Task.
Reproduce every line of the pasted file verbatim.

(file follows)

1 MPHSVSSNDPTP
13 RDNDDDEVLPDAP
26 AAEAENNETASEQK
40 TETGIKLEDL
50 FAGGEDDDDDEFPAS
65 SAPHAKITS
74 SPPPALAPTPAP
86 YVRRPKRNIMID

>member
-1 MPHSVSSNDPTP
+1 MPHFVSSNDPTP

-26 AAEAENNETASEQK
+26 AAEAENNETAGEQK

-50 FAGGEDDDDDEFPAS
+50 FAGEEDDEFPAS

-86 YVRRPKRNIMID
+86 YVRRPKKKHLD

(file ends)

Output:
1 MPHSVSSNDPTP
13 RDNDDDEVLPDAP
26 AAEAENNETASEQK
40 TETGIKLEDL
50 FAGGEDDDDDEFPAS
65 SAPHAKITS
74 SPPPALAPTPAP
86 YVRRPKRNIMID

>member
-1 MPHSVSSNDPTP
+1 MPHFVSSNDPTP

-26 AAEAENNETASEQK
+26 AAEAENNETAGEQK

-50 FAGGEDDDDDEFPAS
+50 FAGEEDDEFPAS

-86 YVRRPKRNIMID
+86 YVRRPKKKHLD